Editors Krech (anthropology, Brown Univ.; The Ecological Indian), J.R. McNeil (history, Georgetown Univ.; Something New Under the Sun), and Carolyn Merchant (environmental history, philosophy, & ethics, Berkeley; Reinventing Eden) have compiled a three-volume set tracing the interaction of humankind and nature over the course of history. The introduction presents a solid overview of the emergence of environmental history as a global field of scholarship. Over 500 signed articles by international scholars, which vary in length from one to ten pages, cover such general topics as climate, law and regulation, nations and regions, places and events, deceased environmentalists, and religion. Black-and-white maps and photographs accompany the text, as do sidebars that feature extracts from historical documents, environmental literature, and religious traditions. Each entry has a bibliography. As with all "world" history works, there will be different opinions regarding what is included and what is not. For example, there are lengthy entries on North America, the United States, and Asia but not South America as a whole. The Sierra Nevada mountains are included but not the Alps or the Urals. There is an entry for sweet potato but not for corn. Few non-American conservationists are profiled, which is disappointing given the global intent of the work. Some of the same information is found in Gale's two-volume Environmental Encyclopedia, 2d ed., and Salem's three-volume Natural Resources, edited by Mark Coyne and Craig W. Allin, but overall much is unique to this source. Entries on specific countries and their environmental policies and histories are among the most useful. Buy where demand is high for environmental histories in large public and academic libraries.-Eva Lautemann, Georgia Perimeter Coll. Lib., Clarkston (c) Copyright 2010. Library Journals LLC, a wholly owned subsidiary of Media Source, Inc. No redistribution permitted.

Choice Review

The large body of thought and information in environmental history, recognized as a separate discipline since the 1970s, is celebrated in this encyclopedia. Environmental history (EH), defined broadly as the study of past human interactions with nature, overlaps with other fields such as anthropology, ecology, and political science and includes social issues. This encyclopedia will be welcomed by students and scholars who can benefit from the presentation of EH in a separate comprehensive source. Among the numerous topics covered are agriculture, air pollution, automobiles, biodiversity, consumer movements, EPA, fishing, reforestation, soil, and sprawl. The entries (about 450) are arranged alphabetically, with headwords and other terms accessible from the index. Entries range in length from one to ten pages, including see also references and lists of further readings. Although the encyclopedia provides extensive coverage of EH, some areas are disappointing. Indexing is incomplete: the index points to only three cursory treatments of grazing, but that term occurs in other entries; in fact, the concept is so important, grazing should have its own entry. "Overkill" is not indexed despite being mentioned in the article on "Great Auk." Selection of species for main entries is unclear: dogs, sea turtles, and salmon are given separate entries but not wolves. "Cancer" is indexed only in the entry for tobacco, although other environmental toxins have been implicated in its occurrence. Plastics are scarcely mentioned and conservation biology not at all. Entries are uneven in quality, partly because of the large number of contributors. Some entries provide excellent coverage; others are less thorough and may provide definition, geographical description, natural history, and technology-related discussion, but little history. Extractive industry problems are not well covered, nor are environmentally related human health problems. Some entries dismiss subjects as controversial or political instead of analyzing the environmental problem. The publisher had the foresight to create a Web site where users can provide feedback for the next edition. Despite its problems this work is unique and will be useful to scholars, students, and policy analysts. ^BSumming Up: Recommended. Academic and larger public libraries. T. McKimmie New Mexico State University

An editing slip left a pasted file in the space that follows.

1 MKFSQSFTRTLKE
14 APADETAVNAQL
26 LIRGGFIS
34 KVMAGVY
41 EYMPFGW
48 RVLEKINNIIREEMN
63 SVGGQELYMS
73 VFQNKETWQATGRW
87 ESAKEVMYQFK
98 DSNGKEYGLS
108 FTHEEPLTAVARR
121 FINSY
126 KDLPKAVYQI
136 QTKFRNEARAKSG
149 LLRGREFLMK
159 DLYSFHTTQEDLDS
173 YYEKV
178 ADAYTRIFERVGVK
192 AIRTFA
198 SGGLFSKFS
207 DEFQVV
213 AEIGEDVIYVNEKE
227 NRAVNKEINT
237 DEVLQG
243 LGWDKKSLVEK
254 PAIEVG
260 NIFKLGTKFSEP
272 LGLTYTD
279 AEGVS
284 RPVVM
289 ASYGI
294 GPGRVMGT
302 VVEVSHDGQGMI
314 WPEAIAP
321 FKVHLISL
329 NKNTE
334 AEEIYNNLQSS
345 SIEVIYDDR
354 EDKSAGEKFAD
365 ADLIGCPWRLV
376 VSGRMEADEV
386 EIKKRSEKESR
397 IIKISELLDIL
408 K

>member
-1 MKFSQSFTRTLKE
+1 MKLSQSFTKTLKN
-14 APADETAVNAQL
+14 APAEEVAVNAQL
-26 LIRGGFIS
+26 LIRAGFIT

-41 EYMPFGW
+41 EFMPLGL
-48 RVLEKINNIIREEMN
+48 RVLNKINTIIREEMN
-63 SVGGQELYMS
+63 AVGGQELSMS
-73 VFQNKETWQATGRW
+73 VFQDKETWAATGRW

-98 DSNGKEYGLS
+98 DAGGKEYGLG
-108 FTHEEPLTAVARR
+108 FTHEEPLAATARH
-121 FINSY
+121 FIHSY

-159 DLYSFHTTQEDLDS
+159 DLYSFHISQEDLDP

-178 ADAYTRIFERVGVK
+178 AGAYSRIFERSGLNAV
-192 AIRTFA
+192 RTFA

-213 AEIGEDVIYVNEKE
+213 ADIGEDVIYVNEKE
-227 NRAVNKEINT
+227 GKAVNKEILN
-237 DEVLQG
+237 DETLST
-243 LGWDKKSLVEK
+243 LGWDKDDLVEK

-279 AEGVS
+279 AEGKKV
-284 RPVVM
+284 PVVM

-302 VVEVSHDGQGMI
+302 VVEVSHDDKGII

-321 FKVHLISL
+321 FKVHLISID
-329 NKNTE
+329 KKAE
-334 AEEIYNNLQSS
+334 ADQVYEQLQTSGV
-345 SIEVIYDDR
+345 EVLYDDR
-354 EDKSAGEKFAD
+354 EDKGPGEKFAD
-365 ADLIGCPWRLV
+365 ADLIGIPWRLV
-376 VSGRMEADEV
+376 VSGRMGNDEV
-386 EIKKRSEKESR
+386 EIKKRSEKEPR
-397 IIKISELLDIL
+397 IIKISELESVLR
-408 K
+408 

Table of Contents

Contents: Entries include: Acid Rain
Air Pollution
Alternative Energy
Central Asia
Debt for Nature
Environmenta l Law
Environmental Crime
Green Revolution
Global Warming
Gulf War
Law of the Sea
Roman Empire
Social Ecology
World Trade Organization
World Wildlife Fund
And many more